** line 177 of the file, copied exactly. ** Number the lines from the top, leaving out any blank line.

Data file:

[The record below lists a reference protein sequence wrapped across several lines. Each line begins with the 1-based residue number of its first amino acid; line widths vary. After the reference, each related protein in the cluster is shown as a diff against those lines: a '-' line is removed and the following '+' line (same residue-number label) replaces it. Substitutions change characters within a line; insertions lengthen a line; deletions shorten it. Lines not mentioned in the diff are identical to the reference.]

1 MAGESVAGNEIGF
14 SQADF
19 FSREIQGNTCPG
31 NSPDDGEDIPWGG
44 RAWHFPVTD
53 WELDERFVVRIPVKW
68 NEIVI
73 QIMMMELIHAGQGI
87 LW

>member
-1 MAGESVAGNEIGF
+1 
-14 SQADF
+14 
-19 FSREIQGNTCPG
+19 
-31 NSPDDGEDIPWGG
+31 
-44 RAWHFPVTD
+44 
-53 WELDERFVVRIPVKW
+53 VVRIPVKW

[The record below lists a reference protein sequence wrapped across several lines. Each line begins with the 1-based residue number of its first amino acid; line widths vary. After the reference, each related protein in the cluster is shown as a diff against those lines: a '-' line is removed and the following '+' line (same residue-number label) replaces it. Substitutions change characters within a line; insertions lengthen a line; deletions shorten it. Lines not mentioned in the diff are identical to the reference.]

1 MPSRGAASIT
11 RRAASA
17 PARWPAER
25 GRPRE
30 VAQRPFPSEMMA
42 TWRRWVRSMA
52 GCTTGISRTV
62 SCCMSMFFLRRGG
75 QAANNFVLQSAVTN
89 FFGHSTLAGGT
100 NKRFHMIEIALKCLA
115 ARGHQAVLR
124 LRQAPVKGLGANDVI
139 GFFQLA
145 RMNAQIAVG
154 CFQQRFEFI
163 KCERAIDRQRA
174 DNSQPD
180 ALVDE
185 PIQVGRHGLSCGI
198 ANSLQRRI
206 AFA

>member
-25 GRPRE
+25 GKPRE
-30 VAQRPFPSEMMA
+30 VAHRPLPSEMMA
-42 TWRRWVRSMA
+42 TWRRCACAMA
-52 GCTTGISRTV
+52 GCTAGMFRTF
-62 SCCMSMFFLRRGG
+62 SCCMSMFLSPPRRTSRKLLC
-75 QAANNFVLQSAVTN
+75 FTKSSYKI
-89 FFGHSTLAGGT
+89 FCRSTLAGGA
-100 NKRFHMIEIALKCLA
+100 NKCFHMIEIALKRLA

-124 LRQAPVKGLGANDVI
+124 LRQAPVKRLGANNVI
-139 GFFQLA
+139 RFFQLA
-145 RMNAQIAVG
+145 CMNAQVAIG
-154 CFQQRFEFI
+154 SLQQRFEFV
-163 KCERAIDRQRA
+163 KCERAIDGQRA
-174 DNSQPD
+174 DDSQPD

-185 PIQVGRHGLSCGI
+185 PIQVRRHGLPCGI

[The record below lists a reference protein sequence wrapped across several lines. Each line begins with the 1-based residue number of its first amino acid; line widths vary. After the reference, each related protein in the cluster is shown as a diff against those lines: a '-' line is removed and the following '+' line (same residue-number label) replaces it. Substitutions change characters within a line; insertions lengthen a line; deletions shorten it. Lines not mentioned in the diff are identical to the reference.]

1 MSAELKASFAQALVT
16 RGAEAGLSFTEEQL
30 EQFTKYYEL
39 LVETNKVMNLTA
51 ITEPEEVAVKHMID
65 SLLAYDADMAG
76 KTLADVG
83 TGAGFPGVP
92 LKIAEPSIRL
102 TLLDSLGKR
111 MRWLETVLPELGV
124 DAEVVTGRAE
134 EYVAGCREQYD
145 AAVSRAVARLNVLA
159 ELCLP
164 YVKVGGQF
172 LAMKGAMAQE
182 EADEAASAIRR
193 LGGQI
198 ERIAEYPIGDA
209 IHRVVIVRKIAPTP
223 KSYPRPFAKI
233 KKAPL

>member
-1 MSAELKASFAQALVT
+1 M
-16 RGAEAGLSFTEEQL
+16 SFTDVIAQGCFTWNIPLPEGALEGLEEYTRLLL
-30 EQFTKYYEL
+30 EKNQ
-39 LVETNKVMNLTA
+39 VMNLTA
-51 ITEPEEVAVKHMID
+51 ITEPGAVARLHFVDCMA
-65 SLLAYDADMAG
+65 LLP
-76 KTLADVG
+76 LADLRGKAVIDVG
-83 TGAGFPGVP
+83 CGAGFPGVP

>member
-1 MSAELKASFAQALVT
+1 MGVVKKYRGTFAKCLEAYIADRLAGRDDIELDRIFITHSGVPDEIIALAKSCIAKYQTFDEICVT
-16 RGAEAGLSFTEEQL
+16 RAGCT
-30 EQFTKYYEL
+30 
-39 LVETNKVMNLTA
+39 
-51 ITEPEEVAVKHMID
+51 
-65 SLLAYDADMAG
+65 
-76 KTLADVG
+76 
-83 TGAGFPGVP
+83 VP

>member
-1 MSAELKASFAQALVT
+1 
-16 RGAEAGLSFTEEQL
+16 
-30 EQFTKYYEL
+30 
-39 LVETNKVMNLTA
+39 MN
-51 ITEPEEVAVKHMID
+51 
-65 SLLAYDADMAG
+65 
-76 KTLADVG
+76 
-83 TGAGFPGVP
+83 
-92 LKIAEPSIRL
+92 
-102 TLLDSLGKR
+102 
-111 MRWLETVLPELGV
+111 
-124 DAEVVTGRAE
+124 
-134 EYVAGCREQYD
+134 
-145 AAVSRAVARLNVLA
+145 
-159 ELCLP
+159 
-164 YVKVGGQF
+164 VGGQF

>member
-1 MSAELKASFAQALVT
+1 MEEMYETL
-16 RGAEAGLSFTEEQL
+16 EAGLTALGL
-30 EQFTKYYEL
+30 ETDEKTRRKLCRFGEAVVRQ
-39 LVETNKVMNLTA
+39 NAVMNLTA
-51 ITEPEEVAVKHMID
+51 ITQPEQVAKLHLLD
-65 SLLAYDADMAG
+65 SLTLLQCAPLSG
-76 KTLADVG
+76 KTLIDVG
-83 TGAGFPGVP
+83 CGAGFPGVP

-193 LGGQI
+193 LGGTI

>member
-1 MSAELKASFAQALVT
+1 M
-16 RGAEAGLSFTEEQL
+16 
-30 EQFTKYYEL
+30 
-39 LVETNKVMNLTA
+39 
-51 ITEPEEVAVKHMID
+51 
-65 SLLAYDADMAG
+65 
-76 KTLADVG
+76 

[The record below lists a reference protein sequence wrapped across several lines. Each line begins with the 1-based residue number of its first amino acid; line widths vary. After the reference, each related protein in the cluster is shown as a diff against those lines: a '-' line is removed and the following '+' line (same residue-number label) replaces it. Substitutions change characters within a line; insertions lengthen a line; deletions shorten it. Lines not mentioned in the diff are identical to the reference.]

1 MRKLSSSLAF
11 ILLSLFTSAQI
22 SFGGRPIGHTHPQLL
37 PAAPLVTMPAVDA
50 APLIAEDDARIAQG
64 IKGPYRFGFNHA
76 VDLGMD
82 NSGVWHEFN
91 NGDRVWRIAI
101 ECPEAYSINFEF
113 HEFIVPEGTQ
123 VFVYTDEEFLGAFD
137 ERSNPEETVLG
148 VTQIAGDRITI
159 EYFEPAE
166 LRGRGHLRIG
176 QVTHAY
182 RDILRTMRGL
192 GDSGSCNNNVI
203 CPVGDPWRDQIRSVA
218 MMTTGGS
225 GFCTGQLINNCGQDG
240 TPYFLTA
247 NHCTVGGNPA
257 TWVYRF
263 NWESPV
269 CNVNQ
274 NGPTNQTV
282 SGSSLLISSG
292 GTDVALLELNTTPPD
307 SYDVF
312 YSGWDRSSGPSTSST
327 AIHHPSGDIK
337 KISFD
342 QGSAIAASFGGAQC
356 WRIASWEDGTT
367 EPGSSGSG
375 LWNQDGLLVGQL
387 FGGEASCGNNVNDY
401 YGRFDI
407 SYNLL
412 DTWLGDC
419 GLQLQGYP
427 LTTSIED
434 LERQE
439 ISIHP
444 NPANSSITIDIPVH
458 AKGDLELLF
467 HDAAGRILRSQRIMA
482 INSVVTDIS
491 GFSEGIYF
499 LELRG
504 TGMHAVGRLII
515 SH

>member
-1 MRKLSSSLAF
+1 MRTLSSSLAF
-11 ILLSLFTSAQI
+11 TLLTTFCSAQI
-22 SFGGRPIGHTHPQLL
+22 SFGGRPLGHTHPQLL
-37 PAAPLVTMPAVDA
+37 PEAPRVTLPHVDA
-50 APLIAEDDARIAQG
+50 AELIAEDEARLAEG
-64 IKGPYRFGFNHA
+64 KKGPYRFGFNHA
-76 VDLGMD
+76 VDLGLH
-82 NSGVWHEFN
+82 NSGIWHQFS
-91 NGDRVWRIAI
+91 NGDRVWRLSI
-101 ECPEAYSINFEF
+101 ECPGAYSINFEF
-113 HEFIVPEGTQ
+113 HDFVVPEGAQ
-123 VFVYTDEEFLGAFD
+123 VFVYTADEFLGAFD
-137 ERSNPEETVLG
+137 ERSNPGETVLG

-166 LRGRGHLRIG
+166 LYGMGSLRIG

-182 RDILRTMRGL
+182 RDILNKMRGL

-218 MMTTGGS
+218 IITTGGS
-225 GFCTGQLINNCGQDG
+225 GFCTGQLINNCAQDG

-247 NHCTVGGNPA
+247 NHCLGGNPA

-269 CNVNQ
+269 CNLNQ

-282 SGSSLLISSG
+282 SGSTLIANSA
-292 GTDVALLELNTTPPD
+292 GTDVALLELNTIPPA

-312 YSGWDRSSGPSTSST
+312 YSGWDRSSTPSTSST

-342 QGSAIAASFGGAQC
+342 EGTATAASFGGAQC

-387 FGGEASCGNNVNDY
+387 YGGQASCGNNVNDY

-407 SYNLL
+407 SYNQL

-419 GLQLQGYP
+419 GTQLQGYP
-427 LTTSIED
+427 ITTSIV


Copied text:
+39 NAVMNLTA